As I prepare for my MB2-716 exam I’m producing a series of blog posts that collectively should help others revising for the MB2-716 Certification. (Microsoft Dynamics 365 customization and Configuration.) This time I will look at dashboards.
Why are dashboards the next logical topic? Well because they are a visualization of mainly views and charts. Once you understand views and charts dashboards will hopefully be a nice easy / fun subject!
You can see below from the skills measured statement that we need to understand how to create dashboards, what components they can have and also how we control access.
There are actually two types of dashboard in Dynamics 365. The “traditional” dashboard that will be the initial focus of this post but also we have the Interactive Service Hub Dashboard. More on those later!
Dashboards are personalized pages. Just like your car dashboard they provide a snapshot of key information in an easy to access format. Dynamics 365 dashboards typically include charts and list views but you can also add iframes, web resources, PowerBi charts, Microsoft Social Engagement insights etc.
In addition to simply viewing data it is also possible to interact with the information presented. For example, you can drill into charts on a dashboard in exactly the same way as you can from list views elsewhere in Dynamics.
As with charts and views there are two types of dashboards. System and personal.
- Users can create personal dashboards
- Initially only the user creating the dashboard can see it
Personal dashboards can be shared with other users and teams.
- When sharing dashboards, it is important to ensure that all personal charts and views contained in the dashboard are also shared.
- Sharing does not break any of the security model rules. You are sharing the dashboard not the underlying data!
- Out of the box various system dashboards exist by default.
- System dashboards can be created by developers with the system customizer or system administration roles.
- System dashboards can be made available to all users or have access restricted based on security role.
As the image below shows, out of the box Dynamics 365 ships with multiple system dashboards. Some have a customer service focus and some concentrate on sales. Others are specific to optional Apps within Dynamics 365, such as Field Service, Project Service and Microsoft Social Engagement.
Having clicked on a chart on dashboards three icons become visible. These allow the chart to be refreshed, opened in a full view (showing related records) and expanded to fill the screen.
Whilst creating a new dashboard the user can select one of 6 templates, as shown below.
Once the template has been selected you can add charts, views, ifames and web resources as required.
By default you will have four icons on the dashboard panels, supporting charts, views, iframes and web resources. Below you will see that I have six icons! This is because I have also enabled PowerBi and Microsoft Social Engagement in my Dynamics 365 instance.
As you select to insert components a dialogs will prompt for the required details. As an example I have shown the dialog for adding a chart below.
Once the chart or view has been added to the dashboard you can then alter the layout to expand (or shrink) its height and width as required.
It is possible to share personal dashboards with other users and teams. (Just like charts and views.) Simply select the SHARE DASHBOARD option in the ribbon bar.
The sharing dialog will then appear. It is worth knowing that the process to share views (advanced finds) and charts is pretty much the same. Users and teams can be added and then you select the privileges as required. By default, just the “Read” privilege is given but you can as additional access permissions as required.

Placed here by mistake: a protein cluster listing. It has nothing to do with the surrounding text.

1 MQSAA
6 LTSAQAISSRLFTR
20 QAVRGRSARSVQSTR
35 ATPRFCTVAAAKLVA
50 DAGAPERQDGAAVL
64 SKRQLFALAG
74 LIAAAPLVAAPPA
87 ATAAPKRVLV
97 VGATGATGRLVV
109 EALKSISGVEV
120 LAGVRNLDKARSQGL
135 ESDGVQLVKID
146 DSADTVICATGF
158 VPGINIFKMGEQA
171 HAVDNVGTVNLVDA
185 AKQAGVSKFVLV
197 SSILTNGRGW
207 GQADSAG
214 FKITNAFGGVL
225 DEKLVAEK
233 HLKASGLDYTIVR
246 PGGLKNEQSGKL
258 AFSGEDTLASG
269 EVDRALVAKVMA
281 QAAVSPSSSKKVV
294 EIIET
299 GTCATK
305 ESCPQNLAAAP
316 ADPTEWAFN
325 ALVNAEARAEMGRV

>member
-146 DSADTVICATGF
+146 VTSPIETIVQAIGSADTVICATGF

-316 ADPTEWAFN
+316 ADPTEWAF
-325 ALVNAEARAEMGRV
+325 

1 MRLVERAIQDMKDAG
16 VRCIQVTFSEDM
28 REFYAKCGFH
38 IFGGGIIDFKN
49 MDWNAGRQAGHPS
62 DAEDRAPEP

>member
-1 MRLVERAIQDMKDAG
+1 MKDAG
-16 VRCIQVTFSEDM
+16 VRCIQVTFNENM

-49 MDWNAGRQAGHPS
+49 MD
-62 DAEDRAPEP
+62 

An important tip about sharing is that if you have added any personal charts or views to the dashboard you will need to also share each of those separately.
It is also important to be aware that the Dynamics 365 security roles apply. Sharing does not allow you to circumvent the role based security model. When sharing dashboards, views and charts you are only sharing the view. You are not sharing access to the underlying data.
If you share a dashboard with a sales person that contains cases and they don’t have access to cases, they would not be able to view that section of the dashboard.
Creating System Dashboards
We create system dashboards in a very similar manner to personal dashboards. Except only developers with system customizer or system administrator roles have access. When customizing the system, we have a dashboards option that gives access to existing system dashboards and allows the creation of new ones.
When creating a system dashboard, we have two options, dashboard and interactive experience dashboard. The first being the “traditional” dashboard the second being those available in the Interactive Service Hub.
If you select the Dashboard option, you will be presented with the same screen as when creating a personal dashboard. From this point on the process is pretty much the same. (Expect you will need to remember to publish the dashboard once it has been defined!)
As we saw earlier, in my system I can add PowerBI and Microsoft Social Engagement visualizations to my personal dashboards. With system dashboards I cannot add PowerBI Visualizations. Meaning only 5 icons are available to me when building a system dashboard.
One key difference with system and personal dashboards is that their access can be controlled based on user roles. Using the enable security roles option.
As shown below we can enable the dashboard for all roles or select specific roles.
Interactive Service Hub Dashboard
The interactive service hub is a modern intuitive interface tailored to enhance the user experience for agents with a customer service role. It contains interactive dashboards to help visualize information and determine which tasks need to be looked at. There are two types of interactive dashboard, multi-stream dashboards and single stream dashboards.
Interactive Service Hub – Multi Stream Dashboards